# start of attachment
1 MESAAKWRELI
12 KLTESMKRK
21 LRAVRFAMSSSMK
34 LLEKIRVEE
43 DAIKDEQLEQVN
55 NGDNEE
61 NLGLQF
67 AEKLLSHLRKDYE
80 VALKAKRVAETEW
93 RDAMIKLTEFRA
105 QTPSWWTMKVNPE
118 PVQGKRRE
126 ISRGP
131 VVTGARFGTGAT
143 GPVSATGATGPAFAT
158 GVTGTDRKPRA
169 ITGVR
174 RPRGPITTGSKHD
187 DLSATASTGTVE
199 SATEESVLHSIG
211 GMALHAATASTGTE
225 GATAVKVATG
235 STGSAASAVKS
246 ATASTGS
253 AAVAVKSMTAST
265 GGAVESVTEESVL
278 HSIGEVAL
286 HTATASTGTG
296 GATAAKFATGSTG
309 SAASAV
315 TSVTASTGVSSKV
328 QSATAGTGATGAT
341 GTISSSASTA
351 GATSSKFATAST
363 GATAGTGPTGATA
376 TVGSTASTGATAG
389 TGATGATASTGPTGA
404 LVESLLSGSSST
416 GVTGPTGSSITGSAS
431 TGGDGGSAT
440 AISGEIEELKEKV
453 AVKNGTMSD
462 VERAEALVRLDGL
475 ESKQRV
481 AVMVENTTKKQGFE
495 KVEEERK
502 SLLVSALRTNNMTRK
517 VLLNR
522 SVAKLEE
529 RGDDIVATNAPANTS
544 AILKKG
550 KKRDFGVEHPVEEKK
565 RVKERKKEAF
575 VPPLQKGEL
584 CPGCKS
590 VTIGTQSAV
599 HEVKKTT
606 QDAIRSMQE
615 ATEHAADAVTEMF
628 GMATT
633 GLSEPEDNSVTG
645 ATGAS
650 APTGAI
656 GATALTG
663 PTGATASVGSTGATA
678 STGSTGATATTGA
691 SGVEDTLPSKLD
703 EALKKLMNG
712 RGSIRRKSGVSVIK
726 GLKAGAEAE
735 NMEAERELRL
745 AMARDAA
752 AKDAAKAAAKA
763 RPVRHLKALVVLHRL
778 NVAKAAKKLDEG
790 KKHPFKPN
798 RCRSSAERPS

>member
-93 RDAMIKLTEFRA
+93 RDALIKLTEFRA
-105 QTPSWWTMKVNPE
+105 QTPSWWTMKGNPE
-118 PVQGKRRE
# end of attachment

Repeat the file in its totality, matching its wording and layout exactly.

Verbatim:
1 MESAAKWRELI
12 KLTESMKRK
21 LRAVRFAMSSSMK
34 LLEKIRVEE
43 DAIKDEQLEQVN
55 NGDNEE
61 NLGLQF
67 AEKLLSHLRKDYE
80 VALKAKRVAETEW
93 RDAMIKLTEFRA
105 QTPSWWTMKVNPE
118 PVQGKRRE
126 ISRGP
131 VVTGARFGTGAT
143 GPVSATGATGPAFAT
158 GVTGTDRKPRA
169 ITGVR
174 RPRGPITTGSKHD
187 DLSATASTGTVE
199 SATEESVLHSIG
211 GMALHAATASTGTE
225 GATAVKVATG
235 STGSAASAVKS
246 ATASTGS
253 AAVAVKSMTAST
265 GGAVESVTEESVL
278 HSIGEVAL
286 HTATASTGTG
296 GATAAKFATGSTG
309 SAASAV
315 TSVTASTGVSSKV
328 QSATAGTGATGAT
341 GTISSSASTA
351 GATSSKFATAST
363 GATAGTGPTGATA
376 TVGSTASTGATAG
389 TGATGATASTGPTGA
404 LVESLLSGSSST
416 GVTGPTGSSITGSAS
431 TGGDGGSAT
440 AISGEIEELKEKV
453 AVKNGTMSD
462 VERAEALVRLDGL
475 ESKQRV
481 AVMVENTTKKQGFE
495 KVEEERK
502 SLLVSALRTNNMTRK
517 VLLNR
522 SVAKLEE
529 RGDDIVATNAPANTS
544 AILKKG
550 KKRDFGVEHPVEEKK
565 RVKERKKEAF
575 VPPLQKGEL
584 CPGCKS
590 VTIGTQSAV
599 HEVKKTT
606 QDAIRSMQE
615 ATEHAADAVTEMF
628 GMATT
633 GLSEPEDNSVTG
645 ATGAS
650 APTGAI
656 GATALTG
663 PTGATASVGSTGATA
678 STGSTGATATTGA
691 SGVEDTLPSKLD
703 EALKKLMNG
712 RGSIRRKSGVSVIK
726 GLKAGAEAE
735 NMEAERELRL
745 AMARDAA
752 AKDAAKAAAKA
763 RPVRHLKALVVLHRL
778 NVAKAAKKLDEG
790 KKHPFKPN
798 RCRSSAERPS

>member
-93 RDAMIKLTEFRA
+93 RDALIKLTEFRA
-105 QTPSWWTMKVNPE
+105 QTPSWWTMKGNPE
-118 PVQGKRRE